|California Pier Report — June 2017 (#225)
June 2017 Fishing Report, SoCal (#225)
San Diego County Piers
Imperial Beach Pier – No report this month. We really need a reporter for this pier! For this pier How To Get There: From I-5 take the Palm Ave. (Hwy. 75) exit and follow it to where Palm Ave. and Hwy. 75 divide. Follow Palm Ave. to Seacoast Dr., turn left and it will take you right to the pier.
Ocean Beach Pier — Tony at the pier’s bait shop, reports that things have been slow. He did say mackerel are usually around, and bonito showed up for a couple of days last week, but not much else is going on. No halibut and even too many small queenfish. He says the sharkers out at the SW corner do continue to pull in some decent-sized sharks but you need the right tackle and techniques for the sharays. He did say there were a tremendous number of dolphins surrounding the pier the day I called so some baitfish must be around. How To Get There: From the north, take I-5 to the Sea World Dr. exit and follow it until it turns off to Sunset Cliffs Blvd. From the south, take I- 5 to the Nimitz Blvd. exit, then follow that road to Sunset Cliffs Blvd. Follow Sunset Cliffs Blvd. to Newport Ave., turn right and follow the road to the pier parking lot.
Crystal Pier – Pam, at the pier’s bait shop, said fishing is picking up with a nice mix of baitfish (mainly mackerel) along with some halibut and shovelnose sharks (guitarfish). She just says she would like to see a little more sunshine. It's been “May Gray” followed by “June Gloom.” How To get There: Take I-5 to Garnet Ave. then take Garnet west to the foot of the pier.
Pepper Park Pier — No report although there should be a few mackerel and some bass. We need a reporter! How To Get There: From I-5 take the 24th Street off-ramp west to Tidelands Avenue and go left (south) on Tidelands to the end.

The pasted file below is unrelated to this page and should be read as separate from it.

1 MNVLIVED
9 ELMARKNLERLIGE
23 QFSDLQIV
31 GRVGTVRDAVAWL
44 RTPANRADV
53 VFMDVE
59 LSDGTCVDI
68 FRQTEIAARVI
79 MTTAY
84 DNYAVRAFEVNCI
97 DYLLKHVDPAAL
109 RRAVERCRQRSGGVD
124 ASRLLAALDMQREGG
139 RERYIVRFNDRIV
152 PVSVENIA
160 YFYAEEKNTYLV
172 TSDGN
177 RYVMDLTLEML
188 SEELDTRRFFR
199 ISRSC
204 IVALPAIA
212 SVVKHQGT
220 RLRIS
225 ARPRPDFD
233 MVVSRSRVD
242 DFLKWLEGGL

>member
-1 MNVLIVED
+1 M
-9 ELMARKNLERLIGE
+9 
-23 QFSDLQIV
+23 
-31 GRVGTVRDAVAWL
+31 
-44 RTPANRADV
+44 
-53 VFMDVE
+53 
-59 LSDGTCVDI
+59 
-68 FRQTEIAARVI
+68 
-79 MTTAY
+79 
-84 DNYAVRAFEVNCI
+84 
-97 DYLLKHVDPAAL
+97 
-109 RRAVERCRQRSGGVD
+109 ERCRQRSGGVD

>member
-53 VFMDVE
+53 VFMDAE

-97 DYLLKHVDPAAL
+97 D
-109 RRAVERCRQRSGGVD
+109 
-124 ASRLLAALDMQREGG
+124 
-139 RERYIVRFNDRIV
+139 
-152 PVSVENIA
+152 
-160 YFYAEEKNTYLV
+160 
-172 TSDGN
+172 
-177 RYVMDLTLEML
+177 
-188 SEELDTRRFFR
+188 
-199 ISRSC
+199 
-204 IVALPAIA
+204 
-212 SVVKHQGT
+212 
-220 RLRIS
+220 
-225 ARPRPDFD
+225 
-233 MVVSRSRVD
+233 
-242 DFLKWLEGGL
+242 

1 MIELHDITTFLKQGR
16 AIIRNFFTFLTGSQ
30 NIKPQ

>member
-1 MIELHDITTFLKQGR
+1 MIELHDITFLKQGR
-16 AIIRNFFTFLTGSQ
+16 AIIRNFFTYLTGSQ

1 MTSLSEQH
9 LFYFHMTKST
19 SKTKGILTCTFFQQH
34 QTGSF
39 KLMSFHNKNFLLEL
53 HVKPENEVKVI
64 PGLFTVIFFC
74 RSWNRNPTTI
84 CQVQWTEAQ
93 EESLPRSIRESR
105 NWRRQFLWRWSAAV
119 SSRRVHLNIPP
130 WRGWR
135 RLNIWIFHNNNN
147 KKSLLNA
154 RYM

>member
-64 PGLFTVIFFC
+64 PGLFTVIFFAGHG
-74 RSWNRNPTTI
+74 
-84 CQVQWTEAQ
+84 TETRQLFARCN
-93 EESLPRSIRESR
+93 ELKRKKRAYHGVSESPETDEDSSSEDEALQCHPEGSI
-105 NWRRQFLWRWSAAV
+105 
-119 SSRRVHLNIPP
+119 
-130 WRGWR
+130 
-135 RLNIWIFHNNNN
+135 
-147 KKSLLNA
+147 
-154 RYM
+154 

Bayside Park Pier — No report although some croakers, bat rays, sharks and an occasional needlefish should be available. We need a reporter. How To Get There: From I-5 take the J Street off ramp and go west. Take J Street to Tidelands Ave., turn right. Take Tidelands to Sandpiper Way, turn right. Take Sandpiper to Bayside Parkway, urn left and follow the road to the park.
Embarcadero Marina Pier — No report although the mackerel and bass (kelp and sand) should be hitting along with some sharays. We need a reporter! How To Get There: From the I-5 south, take the Front Street exit south to Market (just stay on Front Street, it runs into Market), take Market west to Harbor Dr. Turn left on Harbor Dr. and take it to 8th Ave., turn right onto Convention Way (formerly Harbor St.). Follow it a short block to 5th Ave. and the pier. It seems that with the new Convention Center the city is constantly working on these streets near the pier and renaming them; if you get confused remember that the park and pier are immediately to the southwest of the Convention Center. From I-5 North, approaching from the south, take the J Street exit, then go straight, three blocks up to Market, turn left and take it from there.
Ferry Landing Pier (Coronado) — Need a reporter although bass (a variety) always seem to be around as well as a mix of sharays (mostly round stingrays). How To Get There: From San Diego, take the Coronado Bay Bridge (Highway 75) to Coronado. Once over the bridge you are on Third Street. Simply follow it to B Avenue, turn right, and follow it to the front of The Old Ferry Landing — the intersection of First Street and B Avenue. The pier sits behind the shops in the complex.
Shelter Island Pier — Dennis Borlek from the pier’s bait shop says it’s mainly been mackerel lately. How To Get There: Take I-5 or I-8 to Rosecrans (Hwy. 209) and go west, turn left at Shelter Island Dr. and follow the road until you see the pier and the entrance to the parking lot.